Education-Oriented Research Activities Conducted in Second Life

Education-Oriented Research Activities Conducted in Second Life

Jiuguang Feng, Liyan Song
DOI: 10.4018/978-1-61692-822-3.ch018
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Second Life (SL) is a multiuser virtual environment (MUVE) that can be used to enhance students’ learning. It is a virtual environment constructed by SL residents, where students can engage in collaborative learning with other SL residents. In the field of education, SL has been used as a professional tool, a synchronous online system, a virtual environment mimicking real life, a platform for role-playing, a communication tool between teachers and students. This chapter focuses on education-oriented research activities conducted in SL. The authors explain and analyze SL usage in higher education, foreign language instruction as well as investigated its contribution to various learning paradigms, and suggested future research directions.
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Various perspectives (e.g., SL as a new economy or an educational tool) have had significant influence on Second Life and residents in Second Life. As educators, our primary concern is about the impact on student learning, and our main interest is to explore what is happening with Second Life in education today and impacts on the future. Different perspectives are interwoven in most of the cases. This chapter attempts to address the following topics: SL in teaching for higher education; SL for foreign language learning; and research on social factors in SL in education. The topics (as shown in Table 1) can help illustrate some major uses and impact of SL in education.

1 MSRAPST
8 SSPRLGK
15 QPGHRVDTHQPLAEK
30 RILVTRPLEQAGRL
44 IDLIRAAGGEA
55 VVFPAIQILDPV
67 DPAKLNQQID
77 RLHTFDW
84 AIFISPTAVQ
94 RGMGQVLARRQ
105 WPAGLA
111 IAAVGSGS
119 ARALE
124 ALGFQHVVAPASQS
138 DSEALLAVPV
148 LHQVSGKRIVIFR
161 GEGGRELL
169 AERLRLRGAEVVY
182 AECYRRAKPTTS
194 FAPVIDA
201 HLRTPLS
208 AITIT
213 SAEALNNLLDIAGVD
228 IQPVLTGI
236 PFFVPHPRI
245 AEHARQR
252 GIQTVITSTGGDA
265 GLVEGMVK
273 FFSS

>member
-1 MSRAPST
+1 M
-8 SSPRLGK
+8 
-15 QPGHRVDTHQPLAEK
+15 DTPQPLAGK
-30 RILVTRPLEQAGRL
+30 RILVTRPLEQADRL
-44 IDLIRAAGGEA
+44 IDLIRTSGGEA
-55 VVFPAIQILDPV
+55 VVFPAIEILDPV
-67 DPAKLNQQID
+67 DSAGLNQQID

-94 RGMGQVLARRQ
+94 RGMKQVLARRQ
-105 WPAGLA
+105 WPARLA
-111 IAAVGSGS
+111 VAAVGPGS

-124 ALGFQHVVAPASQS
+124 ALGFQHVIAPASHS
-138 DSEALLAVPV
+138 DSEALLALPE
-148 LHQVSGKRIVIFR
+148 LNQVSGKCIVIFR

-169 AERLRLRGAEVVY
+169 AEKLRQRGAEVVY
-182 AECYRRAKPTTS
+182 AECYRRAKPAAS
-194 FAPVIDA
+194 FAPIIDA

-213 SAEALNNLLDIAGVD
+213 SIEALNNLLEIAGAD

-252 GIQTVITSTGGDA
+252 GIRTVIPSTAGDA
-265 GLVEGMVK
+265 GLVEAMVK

Table 1.
Educational research activities and issues in Second Life
Activities and IssuesIllustrationsOrganizations
SL in higher educationalCampus building, courses and office hoursNMC (New Media Consortium)
Virtual campus of universities
SL for foreign languageFormal and informal learning experienceEnglish Village
Chinese and Spanish in SL
Social factorsStudents’ social exploration and
Second Life Bar Association
Second Life Liberation Army

Higher education is moving toward student-centered learning environments and this movement has provoked a series of reforms, service learning, learning communities, collaborative learning, and technology enhanced classroom (Daynes, Esplin, & Kristensen, 2004). Second Life (SL), a multi-user virtual environment (MUVE), where university students and instructors can meet and collaborate to work on course projects and exchange course related information, seems to fit in the general trend of the development of higher education. SL and a few other online virtual worlds have been identified as ‘emerging technologies likely to have a large impact on teaching, learning, or creative expression within higher education’ (Johnson, Lavine & Smith, 2007). Apparently, SL has had impact on teaching and learning in higher education institutions and the impact is very likely to increase in the near future.

One of the subjects that have been taught in SL is foreign languages, though it is still at its early stage of development. Learning foreign languages in SL has already generated great interest from students, teachers and education consultants. SL residents can study and practice foreign languages in both a formal and informal way. Some of those classes are structured lessons. Other activities are more informal where the residents can meet other residents from all over the world.

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